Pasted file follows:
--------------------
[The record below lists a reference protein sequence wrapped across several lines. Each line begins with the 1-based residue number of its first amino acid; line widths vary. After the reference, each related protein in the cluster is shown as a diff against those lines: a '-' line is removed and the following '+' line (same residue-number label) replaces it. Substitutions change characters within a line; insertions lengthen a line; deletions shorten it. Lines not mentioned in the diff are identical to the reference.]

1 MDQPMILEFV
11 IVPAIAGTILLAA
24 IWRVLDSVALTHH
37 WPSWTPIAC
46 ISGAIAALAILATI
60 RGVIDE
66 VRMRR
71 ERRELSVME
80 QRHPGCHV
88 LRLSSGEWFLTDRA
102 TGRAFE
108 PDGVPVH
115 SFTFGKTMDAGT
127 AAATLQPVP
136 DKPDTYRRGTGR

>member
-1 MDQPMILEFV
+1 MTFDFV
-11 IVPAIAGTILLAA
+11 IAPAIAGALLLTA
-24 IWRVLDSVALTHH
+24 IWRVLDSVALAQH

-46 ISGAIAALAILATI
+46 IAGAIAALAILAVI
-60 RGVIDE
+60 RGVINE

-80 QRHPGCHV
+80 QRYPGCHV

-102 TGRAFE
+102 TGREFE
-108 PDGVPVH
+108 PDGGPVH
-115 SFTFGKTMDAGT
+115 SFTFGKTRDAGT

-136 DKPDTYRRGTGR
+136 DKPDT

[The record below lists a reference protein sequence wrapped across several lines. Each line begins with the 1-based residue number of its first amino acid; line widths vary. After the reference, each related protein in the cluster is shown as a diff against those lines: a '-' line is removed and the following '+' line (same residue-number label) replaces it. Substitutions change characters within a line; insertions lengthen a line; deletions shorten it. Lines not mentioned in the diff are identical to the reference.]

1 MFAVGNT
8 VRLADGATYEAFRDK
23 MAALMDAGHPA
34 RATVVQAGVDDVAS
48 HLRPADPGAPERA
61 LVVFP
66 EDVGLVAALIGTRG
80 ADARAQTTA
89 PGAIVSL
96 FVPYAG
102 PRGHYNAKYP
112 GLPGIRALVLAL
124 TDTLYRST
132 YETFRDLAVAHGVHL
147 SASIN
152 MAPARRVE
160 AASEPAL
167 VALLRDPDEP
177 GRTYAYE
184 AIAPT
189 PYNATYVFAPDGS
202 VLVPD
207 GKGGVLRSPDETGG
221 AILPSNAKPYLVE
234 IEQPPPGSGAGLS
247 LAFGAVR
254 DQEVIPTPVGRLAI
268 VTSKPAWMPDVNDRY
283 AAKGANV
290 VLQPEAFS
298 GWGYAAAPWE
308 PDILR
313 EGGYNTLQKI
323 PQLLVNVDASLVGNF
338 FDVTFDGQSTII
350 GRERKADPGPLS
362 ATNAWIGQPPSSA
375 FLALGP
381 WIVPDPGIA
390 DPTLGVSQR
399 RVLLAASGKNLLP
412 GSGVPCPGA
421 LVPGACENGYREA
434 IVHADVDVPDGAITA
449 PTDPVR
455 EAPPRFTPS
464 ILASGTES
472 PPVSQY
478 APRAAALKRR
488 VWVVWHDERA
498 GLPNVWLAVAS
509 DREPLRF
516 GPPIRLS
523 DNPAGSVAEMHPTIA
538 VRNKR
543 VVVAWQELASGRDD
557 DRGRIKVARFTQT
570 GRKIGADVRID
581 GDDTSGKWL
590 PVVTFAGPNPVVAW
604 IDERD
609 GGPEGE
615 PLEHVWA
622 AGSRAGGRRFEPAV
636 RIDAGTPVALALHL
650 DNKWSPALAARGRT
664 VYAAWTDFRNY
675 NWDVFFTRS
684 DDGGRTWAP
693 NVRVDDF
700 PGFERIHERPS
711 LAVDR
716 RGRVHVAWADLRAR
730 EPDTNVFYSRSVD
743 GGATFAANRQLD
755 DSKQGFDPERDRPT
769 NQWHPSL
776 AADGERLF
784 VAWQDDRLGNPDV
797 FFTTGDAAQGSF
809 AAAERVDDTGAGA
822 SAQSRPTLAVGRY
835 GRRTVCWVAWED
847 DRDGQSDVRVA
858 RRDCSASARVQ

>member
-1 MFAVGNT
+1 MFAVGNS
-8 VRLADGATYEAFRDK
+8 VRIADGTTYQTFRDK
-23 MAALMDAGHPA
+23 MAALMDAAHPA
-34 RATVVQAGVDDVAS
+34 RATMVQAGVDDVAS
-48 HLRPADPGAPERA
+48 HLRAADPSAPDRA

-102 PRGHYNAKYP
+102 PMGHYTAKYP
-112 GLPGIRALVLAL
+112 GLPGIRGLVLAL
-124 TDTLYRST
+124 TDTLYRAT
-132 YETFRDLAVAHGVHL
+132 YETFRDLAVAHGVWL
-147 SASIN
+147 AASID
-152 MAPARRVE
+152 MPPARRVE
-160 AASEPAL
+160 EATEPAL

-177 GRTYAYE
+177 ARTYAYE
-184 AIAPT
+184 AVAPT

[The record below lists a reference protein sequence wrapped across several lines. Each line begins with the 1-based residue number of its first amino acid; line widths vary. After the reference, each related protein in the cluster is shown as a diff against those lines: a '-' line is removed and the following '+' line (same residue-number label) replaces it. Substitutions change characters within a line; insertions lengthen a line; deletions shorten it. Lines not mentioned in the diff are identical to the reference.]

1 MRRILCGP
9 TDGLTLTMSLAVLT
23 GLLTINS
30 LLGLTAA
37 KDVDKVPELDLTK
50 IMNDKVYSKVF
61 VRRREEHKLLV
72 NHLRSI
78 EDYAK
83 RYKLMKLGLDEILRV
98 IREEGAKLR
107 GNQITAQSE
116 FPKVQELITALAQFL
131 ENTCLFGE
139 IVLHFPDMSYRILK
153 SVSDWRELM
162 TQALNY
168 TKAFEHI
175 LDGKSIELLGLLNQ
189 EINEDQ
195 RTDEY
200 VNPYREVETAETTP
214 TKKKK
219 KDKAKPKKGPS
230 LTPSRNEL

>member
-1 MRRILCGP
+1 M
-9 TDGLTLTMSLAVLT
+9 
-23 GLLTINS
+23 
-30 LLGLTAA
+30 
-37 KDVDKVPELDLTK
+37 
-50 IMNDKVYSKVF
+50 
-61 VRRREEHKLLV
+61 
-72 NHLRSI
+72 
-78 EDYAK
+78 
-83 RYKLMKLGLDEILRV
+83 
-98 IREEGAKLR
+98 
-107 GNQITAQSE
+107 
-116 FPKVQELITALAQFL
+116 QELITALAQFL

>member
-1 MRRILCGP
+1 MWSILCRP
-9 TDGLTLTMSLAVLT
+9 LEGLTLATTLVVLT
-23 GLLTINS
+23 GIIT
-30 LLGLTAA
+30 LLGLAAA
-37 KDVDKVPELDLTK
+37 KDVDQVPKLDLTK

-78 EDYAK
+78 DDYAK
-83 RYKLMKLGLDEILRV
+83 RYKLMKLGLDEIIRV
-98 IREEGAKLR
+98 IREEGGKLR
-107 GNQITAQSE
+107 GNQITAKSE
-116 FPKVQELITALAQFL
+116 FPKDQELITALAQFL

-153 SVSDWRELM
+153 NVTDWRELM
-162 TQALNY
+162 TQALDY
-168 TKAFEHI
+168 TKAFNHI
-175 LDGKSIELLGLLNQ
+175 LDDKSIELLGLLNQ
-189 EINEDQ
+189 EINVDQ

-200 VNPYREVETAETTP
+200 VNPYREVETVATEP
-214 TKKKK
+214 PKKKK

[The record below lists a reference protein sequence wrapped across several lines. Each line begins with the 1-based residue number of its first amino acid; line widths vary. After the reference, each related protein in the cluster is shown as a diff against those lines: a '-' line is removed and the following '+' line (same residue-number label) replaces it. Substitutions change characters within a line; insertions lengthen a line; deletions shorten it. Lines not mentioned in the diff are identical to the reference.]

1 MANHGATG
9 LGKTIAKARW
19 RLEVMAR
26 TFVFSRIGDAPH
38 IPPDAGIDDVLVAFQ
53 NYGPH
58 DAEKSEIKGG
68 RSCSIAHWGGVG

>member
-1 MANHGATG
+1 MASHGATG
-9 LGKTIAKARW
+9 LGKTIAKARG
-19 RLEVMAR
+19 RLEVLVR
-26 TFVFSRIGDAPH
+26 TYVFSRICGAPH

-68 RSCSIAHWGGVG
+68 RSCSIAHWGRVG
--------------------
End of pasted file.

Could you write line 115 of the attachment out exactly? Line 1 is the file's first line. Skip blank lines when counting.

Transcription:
769 NQWHPSL